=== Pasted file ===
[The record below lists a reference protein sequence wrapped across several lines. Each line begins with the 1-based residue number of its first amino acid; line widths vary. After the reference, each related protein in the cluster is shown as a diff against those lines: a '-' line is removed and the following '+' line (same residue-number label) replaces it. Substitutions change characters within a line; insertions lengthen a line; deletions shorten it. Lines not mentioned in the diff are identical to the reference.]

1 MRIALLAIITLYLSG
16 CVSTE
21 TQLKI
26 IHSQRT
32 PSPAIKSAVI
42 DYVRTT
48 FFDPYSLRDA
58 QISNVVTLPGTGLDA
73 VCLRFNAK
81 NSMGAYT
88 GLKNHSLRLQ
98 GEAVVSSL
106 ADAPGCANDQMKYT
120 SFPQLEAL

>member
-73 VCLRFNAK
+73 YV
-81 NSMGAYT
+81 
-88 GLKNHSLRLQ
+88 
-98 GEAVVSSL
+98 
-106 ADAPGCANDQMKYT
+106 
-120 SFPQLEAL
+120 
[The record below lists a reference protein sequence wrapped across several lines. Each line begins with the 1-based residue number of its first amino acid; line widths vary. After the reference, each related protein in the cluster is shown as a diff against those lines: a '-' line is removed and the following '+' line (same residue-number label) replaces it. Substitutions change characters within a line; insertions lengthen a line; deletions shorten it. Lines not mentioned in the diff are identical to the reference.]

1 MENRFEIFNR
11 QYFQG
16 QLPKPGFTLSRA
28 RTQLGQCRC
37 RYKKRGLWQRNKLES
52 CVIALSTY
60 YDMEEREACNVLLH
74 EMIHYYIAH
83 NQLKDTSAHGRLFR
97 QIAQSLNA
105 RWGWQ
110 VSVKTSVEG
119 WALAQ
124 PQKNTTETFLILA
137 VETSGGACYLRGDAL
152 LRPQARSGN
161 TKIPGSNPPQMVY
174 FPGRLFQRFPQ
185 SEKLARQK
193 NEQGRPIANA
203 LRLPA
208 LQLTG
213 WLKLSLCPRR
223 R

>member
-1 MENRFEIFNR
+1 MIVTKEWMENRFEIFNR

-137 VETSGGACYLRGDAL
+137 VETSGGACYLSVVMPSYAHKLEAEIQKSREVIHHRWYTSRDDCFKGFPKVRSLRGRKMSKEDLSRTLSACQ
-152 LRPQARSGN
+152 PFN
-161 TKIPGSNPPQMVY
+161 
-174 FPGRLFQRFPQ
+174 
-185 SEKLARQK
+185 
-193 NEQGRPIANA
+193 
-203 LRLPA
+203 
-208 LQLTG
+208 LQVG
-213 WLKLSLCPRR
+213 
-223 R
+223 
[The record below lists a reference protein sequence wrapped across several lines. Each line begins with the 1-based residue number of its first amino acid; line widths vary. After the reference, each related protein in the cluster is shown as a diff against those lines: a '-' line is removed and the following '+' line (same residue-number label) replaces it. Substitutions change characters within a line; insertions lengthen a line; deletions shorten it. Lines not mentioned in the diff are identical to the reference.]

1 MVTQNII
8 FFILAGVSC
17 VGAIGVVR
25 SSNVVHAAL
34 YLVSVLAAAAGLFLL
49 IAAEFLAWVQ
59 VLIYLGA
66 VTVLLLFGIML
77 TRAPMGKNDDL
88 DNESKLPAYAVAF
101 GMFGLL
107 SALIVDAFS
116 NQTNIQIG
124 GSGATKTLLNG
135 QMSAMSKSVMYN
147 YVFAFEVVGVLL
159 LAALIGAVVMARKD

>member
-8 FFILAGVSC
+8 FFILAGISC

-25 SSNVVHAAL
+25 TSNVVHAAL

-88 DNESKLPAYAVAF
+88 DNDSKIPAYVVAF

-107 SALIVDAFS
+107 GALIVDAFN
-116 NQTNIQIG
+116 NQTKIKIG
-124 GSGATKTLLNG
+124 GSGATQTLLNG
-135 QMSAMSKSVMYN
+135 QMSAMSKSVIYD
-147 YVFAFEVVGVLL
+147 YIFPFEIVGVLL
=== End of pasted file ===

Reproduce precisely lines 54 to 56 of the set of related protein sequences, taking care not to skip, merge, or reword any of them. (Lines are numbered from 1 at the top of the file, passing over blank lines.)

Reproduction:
>member
-1 MENRFEIFNR
+1 MIVTKEWMENRFEIFNR